2018/9 in Alastor - Setting, losing and finding a mooring

In 2018 I moved Alastor from the marina in Ladner, on the Fraser River, to Horton Bay on Mayne Island. There's no marina, she'd been on a mooring at Gosport when my father owned her, so I decided to make and set a mooring.

Commonly here people use a 130kg concrete block with re-bar hoops as a mud-weight, giving an effective weight in water of some 85kgf. I'd heard of someone using an engine block and decided to do that instead. It's lighter but denser - 90kg with an effective weight of 75kgf. I got a cast-iron V8 block for $50 and cleaned it off with hot water. I'd salvaged a length of half-inch chain from a nearby beach and ran that through one of the cylinders with a galvanized steel shackle, as below. Then I made an eye-splice in some moderately thick 3-strand I used for the kedge anchor, with some thick poly tubing to protect it from chafe, and attached it with a shackle. As I recall, I'd secured the pin with steel wire, thinking that would not eat through the pin by galvanic action as a copper wire would. I wasn't sure about stainless.

Engine block with chain.

Ready to lower.

I picked a spot roughly equidistant from existing moorings with the same kind of spacing, and lowered it with, I think, the derrick I use to lower my motorcycle onto the "landing craft". Later, I dived on it to pin it with a couple of 4 foot lengths of re-bar, and found the block had worked its way into the mud for almost its full height.

Thus it sat over the winter, until mid-June, when I rowed out to Alastor and initially couldn't find her. Then I noticed her tied up to floating dock about a hundred yards away. She was secured with a jib sheet, and the mooring line. The mooring line was still cleated on the foredeck, the eye splice was intact, but obviously it was no longer secured with the shackle.

I conjecture the shackle pin must have worked loose after the wire broke or corroded through. I suppose that waves pulling on the line might have rhythmically worked the plastic tube against the pin and generated enough friction to unscrew it, given that the shackle was new and not yet rusted in place. A fellow boater had found Alastor adrift and rescued her.

All I had to do, then, was to reattach the mooring line to the chain with a new shackle. First I had to find it. I anchored in place where my GPS waypoint said the mooring was, in 27 feet of water. Visibility was about eight feet, providing I didn't stir the bottom up too much. No way to see the mooring from the surface.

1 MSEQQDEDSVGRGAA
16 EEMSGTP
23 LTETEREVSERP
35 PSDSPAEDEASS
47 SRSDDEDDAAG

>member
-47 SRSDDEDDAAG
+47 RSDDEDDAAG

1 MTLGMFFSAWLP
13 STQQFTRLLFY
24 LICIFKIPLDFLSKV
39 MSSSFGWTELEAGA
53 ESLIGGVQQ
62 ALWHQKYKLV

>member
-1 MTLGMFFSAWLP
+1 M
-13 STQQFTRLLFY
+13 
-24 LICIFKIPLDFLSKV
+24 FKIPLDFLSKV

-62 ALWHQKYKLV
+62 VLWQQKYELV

I had about half a tankful of air, about 1800psi. I started off with the idea to take a line and a float with me, to mark the chain when I found it. I had prepared a knotted rope about 30 foot long and secured that to the anchor chain where it reached the bottom, and swam in a circle at the full extent of the rope, finding nothing. I then realized that the extra rope was more trouble than it was worth - I could just use the measuring rope to mark the chain as the other end was at at known location (the anchor chain) and dispense with the float. Ropes underwater are a menace; they get tangled around things, like your feet and air tank.

On a second pass using a third the rope length, swimming in a 20-foot diameter circle rather than a 60-foot one, I found the chain quite close to where I'd anchored. Having already dropped the mooring line over the side, I was able to attach it with a new shackle and tighten it with the wrench I'd clipped to my vest with a loop of rope and a carabiner. By this time I'd basically got no air left so I didn't have a chance to search for the original shackle.

When I surfaced there was someone in a boat saying "I see you've found your boat" - a friend of the person who'd rescued Alastor.

Cross fingers, it won't come loose again, with a couple of cable ties holding the pin in place.

Andrew Daviel, 2019

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